Wednesday, February 4, 2009

Look for What the Oldtimers Missed (Part 2)


In "Look for What the Oldtimers Missed (Part 1)" (http://goldbedrockgold.blogspot.com/2009/01/look-for-what-oldtimers-missed-part-1.html) I established the framework for this post by introducing you to the premise that the oldtimers, as good as they were, did not get all the gold. Now let's get down to some specifics on where to look for what the oldtimers missed:

Good Gold From the Oldest Tailings

As you probably already know, I am no great fan of working old tailings. That is my personal choice. However, I've not only seen some very nice pieces of gold (including nuggets) recovered from both wet and dry placer tailings, but I've seen some miners pull significant amounts of gold from them as well.

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The thing to bear in mind here is that you want to work only the oldest tailings, those that represent the earliest efforts of the oldtimers. In their haste to get at the "easy pickings" placer gold, they often cast aside gold-bearing material you and I would be quite pleased with. A good example of what I am talking about here are the huge mounds of tailings in California's Motherlode country.

Quite often, these mounds represent the initial removal of river and stream rock by early miners who were trying to access bedrock. You should always sample them because they frequently contain very good gold values for miners who are patient, thorough, and willing to work a bit harder than normal.

(Cautionary Note: if you know for a fact that the old tailings you choose to work were left behind by Chinese miners, forget everything you just read above. In the old days the Chinese were not allowed real claims so they worked abandoned or "worked out" ground. I can tell you from personal experience that the Chinese were accomplished miners who were meticulous in their gold recovery work and left little gold behind after they re-worked an area. So if you come across old tailings the Chinese left behind, don't even bother breaking out a gold pan. The Celestials were VERY GOOD at what they did.)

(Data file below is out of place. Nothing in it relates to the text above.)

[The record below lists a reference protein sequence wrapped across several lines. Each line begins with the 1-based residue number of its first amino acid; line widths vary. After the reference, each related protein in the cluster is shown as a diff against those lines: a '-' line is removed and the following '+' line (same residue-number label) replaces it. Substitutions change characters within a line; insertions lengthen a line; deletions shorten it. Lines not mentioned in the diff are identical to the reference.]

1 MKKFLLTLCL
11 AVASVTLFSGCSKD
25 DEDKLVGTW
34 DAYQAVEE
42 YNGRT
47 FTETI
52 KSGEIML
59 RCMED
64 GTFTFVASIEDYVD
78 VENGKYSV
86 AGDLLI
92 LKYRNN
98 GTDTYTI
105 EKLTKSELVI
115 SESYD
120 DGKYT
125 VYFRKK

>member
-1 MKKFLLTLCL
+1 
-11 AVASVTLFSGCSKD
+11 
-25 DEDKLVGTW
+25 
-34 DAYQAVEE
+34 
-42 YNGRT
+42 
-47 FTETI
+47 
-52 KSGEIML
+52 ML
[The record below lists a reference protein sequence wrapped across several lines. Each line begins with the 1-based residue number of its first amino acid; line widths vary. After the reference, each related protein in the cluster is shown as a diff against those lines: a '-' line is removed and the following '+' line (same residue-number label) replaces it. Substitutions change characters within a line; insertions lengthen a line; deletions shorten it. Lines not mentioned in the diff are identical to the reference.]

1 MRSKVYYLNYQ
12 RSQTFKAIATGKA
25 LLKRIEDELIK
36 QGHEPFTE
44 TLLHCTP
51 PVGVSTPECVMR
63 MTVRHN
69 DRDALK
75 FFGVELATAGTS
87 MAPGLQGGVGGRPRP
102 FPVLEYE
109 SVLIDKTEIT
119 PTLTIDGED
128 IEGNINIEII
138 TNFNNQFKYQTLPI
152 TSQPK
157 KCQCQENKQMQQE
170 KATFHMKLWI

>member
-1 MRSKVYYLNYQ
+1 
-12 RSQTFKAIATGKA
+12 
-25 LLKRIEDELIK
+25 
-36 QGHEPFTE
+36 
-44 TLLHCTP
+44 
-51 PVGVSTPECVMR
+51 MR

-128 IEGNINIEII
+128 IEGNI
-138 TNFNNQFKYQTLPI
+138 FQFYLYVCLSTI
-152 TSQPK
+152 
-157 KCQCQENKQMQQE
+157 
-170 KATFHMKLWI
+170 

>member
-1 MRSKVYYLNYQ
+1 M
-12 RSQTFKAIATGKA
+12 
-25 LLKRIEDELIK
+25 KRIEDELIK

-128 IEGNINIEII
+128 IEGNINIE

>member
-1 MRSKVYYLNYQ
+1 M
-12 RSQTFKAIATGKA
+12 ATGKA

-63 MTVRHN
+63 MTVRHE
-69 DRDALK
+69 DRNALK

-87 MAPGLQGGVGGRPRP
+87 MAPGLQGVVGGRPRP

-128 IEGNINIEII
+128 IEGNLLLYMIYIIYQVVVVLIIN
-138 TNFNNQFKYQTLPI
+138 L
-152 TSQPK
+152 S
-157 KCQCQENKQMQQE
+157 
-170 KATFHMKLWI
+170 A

Benefits of the "Grass is Always Greener" Syndrome

The "grass is always greener" syndrome afflicted many oldtimers and caused them to abandon perfectly good placer gold ground in favor of what lay over the next hill or around the next streambend. They could be pulling 2-3 ounces of gold per pan on a claim and then hear about a nearby strike where miners were recovering 4-6 ounces per pan. They'd pack up in a hurry and abandon the good ground they were already on.

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Or alternately, they'd hurriedly try and skim all the easy-to-get gold from their present location and then scoot for "richer ground," leaving behind a lot of gold that would take more time and effort to extract than they were willing to expend. This mentality, this "grass is always greener" syndrome of many oldtimers, provides great potential benefits for the modern miner who is able to identify the locations where this madness prevailed.

What sort of benefits? Good gold values my friend, very good gold values. Do these "hotspots" truly exist, these stretches of gold-bearing ground that were abandoned in favor of "better ground?" Yes they do. I know this for a fact. But, there are only two ways you will identify them: 1) lots of research, or 2) blind luck. In their book "Bacon and Beans From a Gold Pan," Jesse and Dot Coffey tell of just such a blind luck discovery when they found a narrow strip of rich, virgin ground that the oldtimers had left behind along the North Yuba River in California.

So it goes, my friend. So it goes. In my next post on this subject I'll provide more clues onlooking for what the oldtimers missed.

Be safe out there.

If you liked this post, you may want to read: "Bacon and Beans From a Gold Pan"

http://goldbedrockgold.blogspot.com/2008/10/bacon-and-beans-from-gold-pan.html
(c) J.R. 2009
Questions? E-mail me at jr872vt90@yahoo.com

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